This having been proved, it is evident that neither can a finite magnitude traverse an infinite magnitude in a finite time, the reason being the same as that given above: in part of the time it will traverse a finite magnitude and in each several part likewise, so that in the whole time it will traverse a finite magnitude.
And since a finite magnitude will not traverse an infinite in a finite time, it is clear that neither will an infinite traverse a finite in a finite time. For if the infinite could traverse the finite, the finite could traverse the infinite; for it makes no difference which of the two is the thing in motion; either case involves the traversing of the infinite by the finite. For when the infinite magnitude A is in motion a part of it, say GD, will occupy the finite and then another, and then another, and so on to infinity. Thus the two results will coincide: the infinite will have completed a motion over the finite and the finite will have traversed the infinite: for it would seem to be impossible for the motion of the infinite over the finite to occur in any way other than by the finite traversing the infinite either by locomotion over it or by measuring it. Therefore, since this is impossible, the infinite cannot traverse the finite.
Nor again will the infinite traverse the infinite in a finite time. Otherwise it would also traverse the finite, for the infinite includes the finite. We can further prove this in the same way by taking the time as our starting-point.
Since, then, it is established that in a finite time neither will the finite traverse the infinite, nor the infinite the finite, nor the infinite the infinite, it is evident also that in a finite time there cannot be infinite motion: for what difference does it make whether we take the motion or the magnitude to be infinite? If either of the two is infinite, the other must be so likewise: for all locomotion is in space.
Since everything to which motion or rest is natural is in motion or at rest in the natural time, place, and manner, that which is coming to a stand, when it is coming to a stand, must be in motion: for if it is not in motion it must be at rest: but that which is at rest cannot be coming to rest. From this it evidently follows that coming to a stand must occupy a period of time: for the motion of that which is in motion occupies a period of time, and that which is coming to a stand has been shown to be in motion: consequently coming to a stand must occupy a period of time.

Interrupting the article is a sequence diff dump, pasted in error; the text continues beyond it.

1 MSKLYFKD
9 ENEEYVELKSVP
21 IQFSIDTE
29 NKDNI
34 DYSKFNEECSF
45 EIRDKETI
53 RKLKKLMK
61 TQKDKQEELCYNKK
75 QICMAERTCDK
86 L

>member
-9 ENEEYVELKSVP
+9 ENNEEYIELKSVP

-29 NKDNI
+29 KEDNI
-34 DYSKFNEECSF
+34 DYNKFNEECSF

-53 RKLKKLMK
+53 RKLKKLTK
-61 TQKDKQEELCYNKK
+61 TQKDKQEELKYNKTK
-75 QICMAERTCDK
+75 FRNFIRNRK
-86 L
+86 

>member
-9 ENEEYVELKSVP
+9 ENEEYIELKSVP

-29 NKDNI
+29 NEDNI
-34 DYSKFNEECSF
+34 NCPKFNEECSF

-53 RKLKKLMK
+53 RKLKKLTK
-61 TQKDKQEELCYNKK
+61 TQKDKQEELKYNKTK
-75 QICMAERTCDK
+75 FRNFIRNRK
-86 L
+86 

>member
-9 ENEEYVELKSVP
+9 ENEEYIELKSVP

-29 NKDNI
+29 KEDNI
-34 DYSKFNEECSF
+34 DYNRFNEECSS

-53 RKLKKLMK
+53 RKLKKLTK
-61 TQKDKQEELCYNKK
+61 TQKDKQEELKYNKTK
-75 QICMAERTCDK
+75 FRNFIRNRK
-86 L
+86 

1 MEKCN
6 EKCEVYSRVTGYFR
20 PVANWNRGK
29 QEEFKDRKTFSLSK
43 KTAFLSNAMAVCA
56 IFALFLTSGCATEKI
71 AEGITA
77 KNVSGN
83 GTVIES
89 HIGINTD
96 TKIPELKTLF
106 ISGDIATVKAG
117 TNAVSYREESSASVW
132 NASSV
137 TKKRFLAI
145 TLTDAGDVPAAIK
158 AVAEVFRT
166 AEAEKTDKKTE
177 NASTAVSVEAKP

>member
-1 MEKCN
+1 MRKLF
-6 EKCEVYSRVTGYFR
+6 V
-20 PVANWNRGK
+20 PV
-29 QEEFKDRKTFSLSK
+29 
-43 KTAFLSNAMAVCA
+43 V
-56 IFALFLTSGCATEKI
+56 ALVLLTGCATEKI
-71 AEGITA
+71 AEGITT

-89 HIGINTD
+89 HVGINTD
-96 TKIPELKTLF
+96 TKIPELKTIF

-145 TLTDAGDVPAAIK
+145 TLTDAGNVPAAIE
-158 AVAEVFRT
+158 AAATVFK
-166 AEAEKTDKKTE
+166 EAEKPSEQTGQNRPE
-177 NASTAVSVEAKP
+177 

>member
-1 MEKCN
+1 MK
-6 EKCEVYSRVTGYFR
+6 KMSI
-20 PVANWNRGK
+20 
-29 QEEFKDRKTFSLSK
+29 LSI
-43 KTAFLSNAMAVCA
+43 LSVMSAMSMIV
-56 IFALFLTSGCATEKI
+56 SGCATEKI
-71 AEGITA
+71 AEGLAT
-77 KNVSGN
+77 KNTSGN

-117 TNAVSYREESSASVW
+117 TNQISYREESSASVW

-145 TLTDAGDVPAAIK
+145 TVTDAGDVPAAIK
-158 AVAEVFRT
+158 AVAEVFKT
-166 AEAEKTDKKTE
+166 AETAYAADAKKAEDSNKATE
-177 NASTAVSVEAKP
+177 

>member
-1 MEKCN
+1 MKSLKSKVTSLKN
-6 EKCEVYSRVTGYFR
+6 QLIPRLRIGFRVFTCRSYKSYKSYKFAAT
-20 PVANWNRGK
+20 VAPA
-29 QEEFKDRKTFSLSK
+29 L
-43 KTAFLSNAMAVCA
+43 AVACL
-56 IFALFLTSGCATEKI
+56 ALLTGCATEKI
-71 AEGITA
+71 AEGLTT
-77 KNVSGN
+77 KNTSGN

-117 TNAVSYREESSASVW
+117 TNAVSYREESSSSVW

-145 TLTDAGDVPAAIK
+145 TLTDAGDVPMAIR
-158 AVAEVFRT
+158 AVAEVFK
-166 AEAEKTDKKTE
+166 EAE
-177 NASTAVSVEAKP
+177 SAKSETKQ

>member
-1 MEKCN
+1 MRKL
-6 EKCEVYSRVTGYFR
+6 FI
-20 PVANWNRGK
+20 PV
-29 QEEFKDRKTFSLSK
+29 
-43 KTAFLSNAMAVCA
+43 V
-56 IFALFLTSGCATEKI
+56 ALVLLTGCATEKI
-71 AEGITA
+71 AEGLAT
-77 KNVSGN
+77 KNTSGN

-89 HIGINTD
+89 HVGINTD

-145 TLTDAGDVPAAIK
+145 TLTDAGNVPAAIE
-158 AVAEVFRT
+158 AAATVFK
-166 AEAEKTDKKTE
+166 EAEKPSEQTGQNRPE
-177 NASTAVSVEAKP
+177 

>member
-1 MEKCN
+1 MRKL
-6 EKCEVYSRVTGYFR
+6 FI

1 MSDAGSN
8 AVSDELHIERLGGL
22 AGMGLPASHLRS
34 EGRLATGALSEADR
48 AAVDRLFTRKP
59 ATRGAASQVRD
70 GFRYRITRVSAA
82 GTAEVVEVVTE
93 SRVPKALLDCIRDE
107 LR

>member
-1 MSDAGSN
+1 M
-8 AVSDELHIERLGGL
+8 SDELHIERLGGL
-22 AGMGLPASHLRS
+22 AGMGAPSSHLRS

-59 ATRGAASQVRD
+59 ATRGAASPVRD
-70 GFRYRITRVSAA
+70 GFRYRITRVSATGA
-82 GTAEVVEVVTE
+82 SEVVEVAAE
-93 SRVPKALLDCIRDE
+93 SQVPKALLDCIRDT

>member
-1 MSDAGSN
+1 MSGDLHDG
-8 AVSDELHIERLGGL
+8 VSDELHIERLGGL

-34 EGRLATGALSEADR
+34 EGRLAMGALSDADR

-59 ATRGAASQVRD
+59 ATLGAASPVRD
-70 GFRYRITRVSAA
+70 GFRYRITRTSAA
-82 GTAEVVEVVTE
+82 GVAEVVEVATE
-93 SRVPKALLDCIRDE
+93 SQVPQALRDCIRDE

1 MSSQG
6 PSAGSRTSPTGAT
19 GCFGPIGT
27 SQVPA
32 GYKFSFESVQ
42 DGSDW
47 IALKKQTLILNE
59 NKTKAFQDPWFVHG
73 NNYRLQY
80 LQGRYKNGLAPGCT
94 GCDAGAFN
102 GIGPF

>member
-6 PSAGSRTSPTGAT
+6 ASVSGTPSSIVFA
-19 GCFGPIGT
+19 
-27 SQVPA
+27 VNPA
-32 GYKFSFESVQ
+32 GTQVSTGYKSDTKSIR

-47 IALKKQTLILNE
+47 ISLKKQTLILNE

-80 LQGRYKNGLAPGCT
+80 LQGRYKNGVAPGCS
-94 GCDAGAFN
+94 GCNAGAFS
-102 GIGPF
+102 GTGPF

Again, since the terms ‘quicker’ and ‘slower’ are used only of that which occupies a period of time, and the process of coming to a stand may be quicker or slower, the same conclusion follows.
And that which is coming to a stand must be coming to a stand in any part of the primary time in which it is coming to a stand. For if it is coming to a stand in neither of two parts into which the time may be divided, it cannot be coming to a stand in the whole time, with the result that that that which is coming to a stand will not be coming to a stand. If on the other hand it is coming to a stand in only one of the two parts of the time, the whole cannot be the primary time in which it is coming to a stand: for it is coming to a stand in the whole time not primarily but in virtue of something distinct from itself, the argument being the same as that which we used above about things in motion.
And just as there is no primary time in which that which is in motion is in motion, so too there is no primary time in which that which is coming to a stand is coming to a stand, there being no primary stage either of being in motion or of coming to a stand. For let AB be the primary time in which a thing is coming to a stand. Now AB cannot be without parts: for there cannot be motion in that which is without parts, because the moving thing would necessarily have been already moved for part of the time of its movement: and that which is coming to a stand has been shown to be in motion. But since AB is therefore divisible, the thing is coming to a stand in every one of the parts of AB: for we have shown above that it is coming to a stand in every one of the parts in which it is primarily coming to a stand. Since then, that in which primarily a thing is coming to a stand must be a period of time and not something indivisible, and since all time is infinitely divisible, there cannot be anything in which primarily it is coming to a stand.
Nor again can there be a primary time at which the being at rest of that which is at rest occurred: for it cannot have occurred in that which has no parts, because there cannot be motion in that which is indivisible, and that in which rest takes place is the same as that in which motion takes place: for we defined a state of rest to be the state of a thing to which motion is natural but which is not in motion when (that is to say in that in which) motion would be natural to it. Again, our use of the phrase ‘being at rest’ also implies that the previous state of a thing is still unaltered, not one point only but two at least being thus needed to determine its presence: consequently that in which a thing is at rest cannot be without parts. Since, then it is divisible, it must be a period of time, and the thing must be at rest in every one of its parts, as may be shown by the same method as that used above in similar demonstrations.